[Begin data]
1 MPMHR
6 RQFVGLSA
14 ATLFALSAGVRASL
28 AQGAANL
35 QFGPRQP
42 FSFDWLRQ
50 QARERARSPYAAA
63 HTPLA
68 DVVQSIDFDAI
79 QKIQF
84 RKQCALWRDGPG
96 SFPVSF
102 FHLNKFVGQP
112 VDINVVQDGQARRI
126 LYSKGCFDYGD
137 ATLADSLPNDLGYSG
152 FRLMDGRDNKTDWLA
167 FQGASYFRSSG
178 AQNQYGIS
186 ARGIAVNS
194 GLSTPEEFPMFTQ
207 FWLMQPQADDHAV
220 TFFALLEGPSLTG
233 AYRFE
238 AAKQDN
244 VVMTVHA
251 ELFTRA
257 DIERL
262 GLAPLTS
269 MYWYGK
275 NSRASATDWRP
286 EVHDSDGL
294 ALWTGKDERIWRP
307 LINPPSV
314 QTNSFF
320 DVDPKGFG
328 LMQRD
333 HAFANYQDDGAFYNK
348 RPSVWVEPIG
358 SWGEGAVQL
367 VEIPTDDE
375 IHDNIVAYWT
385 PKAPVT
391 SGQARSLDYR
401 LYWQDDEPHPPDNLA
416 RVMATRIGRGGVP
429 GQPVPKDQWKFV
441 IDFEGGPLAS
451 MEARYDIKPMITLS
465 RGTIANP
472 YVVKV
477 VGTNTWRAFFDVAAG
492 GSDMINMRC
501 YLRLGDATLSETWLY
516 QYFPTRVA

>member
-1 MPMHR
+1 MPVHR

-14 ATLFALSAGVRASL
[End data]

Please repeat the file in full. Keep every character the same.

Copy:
1 MPMHR
6 RQFVGLSA
14 ATLFALSAGVRASL
28 AQGAANL
35 QFGPRQP
42 FSFDWLRQ
50 QARERARSPYAAA
63 HTPLA
68 DVVQSIDFDAI
79 QKIQF
84 RKQCALWRDGPG
96 SFPVSF
102 FHLNKFVGQP
112 VDINVVQDGQARRI
126 LYSKGCFDYGD
137 ATLADSLPNDLGYSG
152 FRLMDGRDNKTDWLA
167 FQGASYFRSSG
178 AQNQYGIS
186 ARGIAVNS
194 GLSTPEEFPMFTQ
207 FWLMQPQADDHAV
220 TFFALLEGPSLTG
233 AYRFE
238 AAKQDN
244 VVMTVHA
251 ELFTRA
257 DIERL
262 GLAPLTS
269 MYWYGK
275 NSRASATDWRP
286 EVHDSDGL
294 ALWTGKDERIWRP
307 LINPPSV
314 QTNSFF
320 DVDPKGFG
328 LMQRD
333 HAFANYQDDGAFYNK
348 RPSVWVEPIG
358 SWGEGAVQL
367 VEIPTDDE
375 IHDNIVAYWT
385 PKAPVT
391 SGQARSLDYR
401 LYWQDDEPHPPDNLA
416 RVMATRIGRGGVP
429 GQPVPKDQWKFV
441 IDFEGGPLAS
451 MEARYDIKPMITLS
465 RGTIANP
472 YVVKV
477 VGTNTWRAFFDVAAG
492 GSDMINMRC
501 YLRLGDATLSETWLY
516 QYFPTRVA

>member
-1 MPMHR
+1 MPVHR

-14 ATLFALSAGVRASL